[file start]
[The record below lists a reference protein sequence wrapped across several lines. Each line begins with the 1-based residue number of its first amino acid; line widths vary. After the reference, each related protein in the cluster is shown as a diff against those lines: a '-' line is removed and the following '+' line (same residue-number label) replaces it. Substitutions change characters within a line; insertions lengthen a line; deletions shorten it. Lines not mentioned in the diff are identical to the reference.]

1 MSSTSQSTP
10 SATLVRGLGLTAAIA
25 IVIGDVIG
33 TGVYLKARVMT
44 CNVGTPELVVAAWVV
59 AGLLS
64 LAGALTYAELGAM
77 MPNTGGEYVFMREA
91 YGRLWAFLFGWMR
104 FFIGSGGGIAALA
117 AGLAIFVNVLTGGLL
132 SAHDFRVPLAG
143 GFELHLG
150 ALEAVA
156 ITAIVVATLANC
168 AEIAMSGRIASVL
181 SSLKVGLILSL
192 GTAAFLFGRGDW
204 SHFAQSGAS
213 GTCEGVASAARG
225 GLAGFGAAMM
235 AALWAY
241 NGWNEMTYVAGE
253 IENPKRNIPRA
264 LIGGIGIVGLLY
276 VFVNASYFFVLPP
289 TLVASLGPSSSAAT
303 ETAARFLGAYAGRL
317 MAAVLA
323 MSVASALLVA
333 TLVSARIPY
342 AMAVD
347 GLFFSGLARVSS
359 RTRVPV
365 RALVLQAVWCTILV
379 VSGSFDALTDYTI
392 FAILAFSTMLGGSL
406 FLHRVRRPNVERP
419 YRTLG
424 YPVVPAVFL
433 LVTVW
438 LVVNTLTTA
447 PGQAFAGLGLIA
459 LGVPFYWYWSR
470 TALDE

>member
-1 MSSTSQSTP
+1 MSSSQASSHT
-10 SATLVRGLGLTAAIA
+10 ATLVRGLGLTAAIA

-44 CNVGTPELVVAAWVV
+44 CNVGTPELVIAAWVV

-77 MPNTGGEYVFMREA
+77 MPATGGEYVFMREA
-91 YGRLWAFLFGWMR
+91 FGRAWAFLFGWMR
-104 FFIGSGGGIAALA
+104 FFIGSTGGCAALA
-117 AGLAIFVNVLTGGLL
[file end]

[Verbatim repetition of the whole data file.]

[The record below lists a reference protein sequence wrapped across several lines. Each line begins with the 1-based residue number of its first amino acid; line widths vary. After the reference, each related protein in the cluster is shown as a diff against those lines: a '-' line is removed and the following '+' line (same residue-number label) replaces it. Substitutions change characters within a line; insertions lengthen a line; deletions shorten it. Lines not mentioned in the diff are identical to the reference.]

1 MSSTSQSTP
10 SATLVRGLGLTAAIA
25 IVIGDVIG
33 TGVYLKARVMT
44 CNVGTPELVVAAWVV
59 AGLLS
64 LAGALTYAELGAM
77 MPNTGGEYVFMREA
91 YGRLWAFLFGWMR
104 FFIGSGGGIAALA
117 AGLAIFVNVLTGGLL
132 SAHDFRVPLAG
143 GFELHLG
150 ALEAVA
156 ITAIVVATLANC
168 AEIAMSGRIASVL
181 SSLKVGLILSL
192 GTAAFLFGRGDW
204 SHFAQSGAS
213 GTCEGVASAARG
225 GLAGFGAAMM
235 AALWAY
241 NGWNEMTYVAGE
253 IENPKRNIPRA
264 LIGGIGIVGLLY
276 VFVNASYFFVLPP
289 TLVASLGPSSSAAT
303 ETAARFLGAYAGRL
317 MAAVLA
323 MSVASALLVA
333 TLVSARIPY
342 AMAVD
347 GLFFSGLARVSS
359 RTRVPV
365 RALVLQAVWCTILV
379 VSGSFDALTDYTI
392 FAILAFSTMLGGSL
406 FLHRVRRPNVERP
419 YRTLG
424 YPVVPAVFL
433 LVTVW
438 LVVNTLTTA
447 PGQAFAGLGLIA
459 LGVPFYWYWSR
470 TALDE

>member
-1 MSSTSQSTP
+1 MSSSQASSHT
-10 SATLVRGLGLTAAIA
+10 ATLVRGLGLTAAIA

-44 CNVGTPELVVAAWVV
+44 CNVGTPELVIAAWVV

-77 MPNTGGEYVFMREA
+77 MPATGGEYVFMREA
-91 YGRLWAFLFGWMR
+91 FGRAWAFLFGWMR
-104 FFIGSGGGIAALA
+104 FFIGSTGGCAALA
-117 AGLAIFVNVLTGGLL